By: Mary Kienstra on: December 30, 2016  in: #tlap, student engagement, teamwork, thinking

It is all that.  Breakout is the best new gimmick in student engagement.  Give a group a series of locks and puzzles and watch them go to work problem solving as a team.

My class of 4th and 5th graders recently read The BFG as part of the Global Read Aloud 2016.  (See my post about that.)  Luckily for us, posted a game for The BFG that went specifically with the Global Read Aloud and my school had just purchased a Breakout Box.

To prepare for this “lesson,” I printed out the directions and the materials from their website.  I studied them carefully to make sure I understood what it was asking my students to do.  I looked over all those locks and set each one.  I set up the room and hid parts of the puzzles and posted other parts.  The Breakout box was on the table in the back, looking ominous with the clasp and locks.

The next step was to decide how to group my 17 students.  The more I thought about it and asked other teachers, I realized that I would let them work as one team – all 17 of them.  This group of students works very well together and allowing them to all be part of the same team was a good decision.



Finally the day arrived!  After the introduction, students began in a state of confusion.  They were wondering where to start and what to do, but that didn’t last too long.  They rummaged around the room finding parts of puzzles and thinking about what they all meant.  As they worked, the kids divided themselves into groups, based mostly on interests.  Some focused on the word games, some of the video clues, and some on the “wanted posters.”  Everyone was involved in the problem solving.  In fact, the kids who typically remain on the fringe were some of the most engaged, actually taking leadership roles.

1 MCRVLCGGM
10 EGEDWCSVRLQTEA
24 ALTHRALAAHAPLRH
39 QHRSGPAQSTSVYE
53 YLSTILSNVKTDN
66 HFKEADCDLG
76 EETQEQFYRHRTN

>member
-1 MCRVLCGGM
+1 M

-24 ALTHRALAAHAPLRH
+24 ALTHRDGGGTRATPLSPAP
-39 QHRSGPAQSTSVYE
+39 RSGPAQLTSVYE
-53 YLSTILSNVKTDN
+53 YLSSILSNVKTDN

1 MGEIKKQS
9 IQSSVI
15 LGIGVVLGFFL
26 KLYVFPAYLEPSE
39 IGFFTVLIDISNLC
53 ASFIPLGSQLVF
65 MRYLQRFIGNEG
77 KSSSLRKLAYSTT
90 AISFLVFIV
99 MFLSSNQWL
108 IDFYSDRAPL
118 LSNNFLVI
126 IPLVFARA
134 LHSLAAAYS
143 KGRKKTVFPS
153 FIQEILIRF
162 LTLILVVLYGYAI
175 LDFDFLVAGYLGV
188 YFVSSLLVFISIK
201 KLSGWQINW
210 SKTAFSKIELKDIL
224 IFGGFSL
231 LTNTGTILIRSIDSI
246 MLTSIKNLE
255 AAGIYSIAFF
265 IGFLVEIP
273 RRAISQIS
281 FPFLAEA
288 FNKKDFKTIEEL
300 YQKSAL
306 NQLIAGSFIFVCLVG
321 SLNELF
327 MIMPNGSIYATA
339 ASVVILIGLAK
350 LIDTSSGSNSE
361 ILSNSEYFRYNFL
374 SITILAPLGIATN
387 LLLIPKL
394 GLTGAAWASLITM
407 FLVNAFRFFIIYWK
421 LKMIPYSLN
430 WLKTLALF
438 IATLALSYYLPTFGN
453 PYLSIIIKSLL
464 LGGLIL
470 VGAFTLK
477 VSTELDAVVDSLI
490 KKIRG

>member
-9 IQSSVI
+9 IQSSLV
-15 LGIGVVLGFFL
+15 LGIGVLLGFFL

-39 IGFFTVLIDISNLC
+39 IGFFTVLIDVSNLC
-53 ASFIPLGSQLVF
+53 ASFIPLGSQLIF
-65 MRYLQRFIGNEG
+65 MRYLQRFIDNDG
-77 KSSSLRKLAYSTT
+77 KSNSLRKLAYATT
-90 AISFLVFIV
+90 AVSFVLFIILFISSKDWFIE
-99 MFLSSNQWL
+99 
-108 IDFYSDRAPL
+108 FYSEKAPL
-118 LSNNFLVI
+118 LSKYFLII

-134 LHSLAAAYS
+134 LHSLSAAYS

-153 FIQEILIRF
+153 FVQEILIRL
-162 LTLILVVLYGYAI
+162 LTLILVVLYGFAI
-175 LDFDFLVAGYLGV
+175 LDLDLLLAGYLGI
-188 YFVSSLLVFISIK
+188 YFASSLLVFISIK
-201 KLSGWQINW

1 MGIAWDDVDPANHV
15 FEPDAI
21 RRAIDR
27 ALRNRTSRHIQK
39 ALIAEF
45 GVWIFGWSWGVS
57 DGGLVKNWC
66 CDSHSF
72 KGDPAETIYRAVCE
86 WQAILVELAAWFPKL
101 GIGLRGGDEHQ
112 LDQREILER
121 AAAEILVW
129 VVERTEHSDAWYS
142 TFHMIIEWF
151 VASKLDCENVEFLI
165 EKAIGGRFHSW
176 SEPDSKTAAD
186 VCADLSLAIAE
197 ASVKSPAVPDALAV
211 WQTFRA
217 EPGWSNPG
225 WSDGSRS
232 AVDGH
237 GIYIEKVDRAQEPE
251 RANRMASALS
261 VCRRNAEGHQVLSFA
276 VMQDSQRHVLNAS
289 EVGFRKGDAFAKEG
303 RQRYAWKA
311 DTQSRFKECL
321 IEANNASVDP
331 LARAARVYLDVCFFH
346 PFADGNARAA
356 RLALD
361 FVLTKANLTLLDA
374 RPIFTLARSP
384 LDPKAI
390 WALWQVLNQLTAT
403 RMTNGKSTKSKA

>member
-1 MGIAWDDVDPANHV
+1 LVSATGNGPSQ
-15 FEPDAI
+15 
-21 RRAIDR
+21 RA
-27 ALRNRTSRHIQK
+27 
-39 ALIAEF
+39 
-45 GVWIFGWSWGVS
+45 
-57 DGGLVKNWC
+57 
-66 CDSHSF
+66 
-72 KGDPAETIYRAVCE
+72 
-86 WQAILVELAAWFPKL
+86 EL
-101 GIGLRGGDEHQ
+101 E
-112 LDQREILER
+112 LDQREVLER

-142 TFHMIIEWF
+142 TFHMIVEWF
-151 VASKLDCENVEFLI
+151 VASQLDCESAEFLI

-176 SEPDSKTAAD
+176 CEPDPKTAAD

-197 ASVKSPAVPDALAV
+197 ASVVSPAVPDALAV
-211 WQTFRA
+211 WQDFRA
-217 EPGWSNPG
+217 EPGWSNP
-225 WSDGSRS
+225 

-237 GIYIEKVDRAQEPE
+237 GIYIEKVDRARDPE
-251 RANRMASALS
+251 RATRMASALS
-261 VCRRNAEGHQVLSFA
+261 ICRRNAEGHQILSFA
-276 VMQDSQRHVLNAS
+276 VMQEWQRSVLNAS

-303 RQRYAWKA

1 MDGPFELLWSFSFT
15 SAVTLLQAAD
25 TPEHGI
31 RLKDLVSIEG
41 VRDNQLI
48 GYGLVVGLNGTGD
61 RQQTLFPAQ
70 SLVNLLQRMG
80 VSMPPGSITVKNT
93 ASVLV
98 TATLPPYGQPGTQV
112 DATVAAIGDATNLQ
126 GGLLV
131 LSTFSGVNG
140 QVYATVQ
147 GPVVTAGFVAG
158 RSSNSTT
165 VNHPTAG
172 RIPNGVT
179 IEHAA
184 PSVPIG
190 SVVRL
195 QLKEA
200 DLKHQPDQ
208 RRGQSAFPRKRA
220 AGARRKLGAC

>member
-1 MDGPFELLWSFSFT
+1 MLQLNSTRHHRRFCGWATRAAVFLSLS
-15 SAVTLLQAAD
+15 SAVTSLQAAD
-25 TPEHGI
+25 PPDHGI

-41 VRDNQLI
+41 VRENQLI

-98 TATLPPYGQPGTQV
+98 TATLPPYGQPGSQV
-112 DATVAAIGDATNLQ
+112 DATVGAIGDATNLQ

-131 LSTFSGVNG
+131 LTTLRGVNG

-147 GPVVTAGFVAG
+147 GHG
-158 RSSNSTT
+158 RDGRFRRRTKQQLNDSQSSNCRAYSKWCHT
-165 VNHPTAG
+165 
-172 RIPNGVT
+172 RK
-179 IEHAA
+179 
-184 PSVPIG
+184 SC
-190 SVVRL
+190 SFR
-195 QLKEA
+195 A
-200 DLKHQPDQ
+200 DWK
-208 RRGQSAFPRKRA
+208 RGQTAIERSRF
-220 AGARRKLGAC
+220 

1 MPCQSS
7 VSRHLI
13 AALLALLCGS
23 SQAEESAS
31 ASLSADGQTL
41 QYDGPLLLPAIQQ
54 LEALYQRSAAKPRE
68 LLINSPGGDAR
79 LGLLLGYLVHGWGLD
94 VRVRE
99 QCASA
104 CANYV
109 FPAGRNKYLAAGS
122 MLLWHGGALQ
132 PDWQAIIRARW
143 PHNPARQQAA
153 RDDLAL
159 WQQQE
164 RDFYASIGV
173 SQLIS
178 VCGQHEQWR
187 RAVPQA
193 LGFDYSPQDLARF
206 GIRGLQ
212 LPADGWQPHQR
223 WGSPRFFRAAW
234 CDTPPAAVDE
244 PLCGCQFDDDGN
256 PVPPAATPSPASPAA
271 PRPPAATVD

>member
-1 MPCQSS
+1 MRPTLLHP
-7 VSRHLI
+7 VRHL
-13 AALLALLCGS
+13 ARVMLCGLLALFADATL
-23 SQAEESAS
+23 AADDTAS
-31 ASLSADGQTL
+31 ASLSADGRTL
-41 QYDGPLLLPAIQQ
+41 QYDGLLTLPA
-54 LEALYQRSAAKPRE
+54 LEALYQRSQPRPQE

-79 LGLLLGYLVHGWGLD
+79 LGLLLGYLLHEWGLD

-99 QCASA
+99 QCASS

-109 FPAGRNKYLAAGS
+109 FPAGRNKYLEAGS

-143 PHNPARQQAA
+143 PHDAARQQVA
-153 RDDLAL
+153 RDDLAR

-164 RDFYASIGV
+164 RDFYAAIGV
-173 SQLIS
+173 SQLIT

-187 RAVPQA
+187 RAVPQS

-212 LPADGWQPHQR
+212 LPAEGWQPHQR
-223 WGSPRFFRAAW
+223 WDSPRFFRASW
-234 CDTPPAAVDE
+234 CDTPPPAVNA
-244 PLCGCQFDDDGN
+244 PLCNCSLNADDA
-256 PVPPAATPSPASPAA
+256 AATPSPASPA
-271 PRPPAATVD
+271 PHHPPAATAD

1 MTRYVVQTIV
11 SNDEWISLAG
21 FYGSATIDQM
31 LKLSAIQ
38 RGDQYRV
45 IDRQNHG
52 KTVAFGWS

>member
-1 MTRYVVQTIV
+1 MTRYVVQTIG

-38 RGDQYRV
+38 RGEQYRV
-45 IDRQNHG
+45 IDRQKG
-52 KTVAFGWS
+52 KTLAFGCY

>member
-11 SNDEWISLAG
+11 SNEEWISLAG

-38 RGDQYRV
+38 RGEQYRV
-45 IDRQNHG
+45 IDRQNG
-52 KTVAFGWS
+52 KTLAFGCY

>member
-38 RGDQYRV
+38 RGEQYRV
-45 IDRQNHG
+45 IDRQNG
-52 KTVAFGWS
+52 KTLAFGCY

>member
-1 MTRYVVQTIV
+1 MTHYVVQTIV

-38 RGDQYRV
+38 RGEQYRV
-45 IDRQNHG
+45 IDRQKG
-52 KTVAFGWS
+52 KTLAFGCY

After they solved the first puzzle and unlocked the first lock, enthusiasm was high!  They continued to support each other to solve other puzzles and think about how these pieces fit together.  Within forty minutes, they had unlocked the box amid screams of excitement!

Breakout is an activity for any age group.  Kids are capable of solving these difficult puzzles when they work together and support each other.  Of course there were a few “hints” along the way, but in my opinion, it was all about the process, not really the product.  I’m already planning our next Breakout.  What do you suggest?



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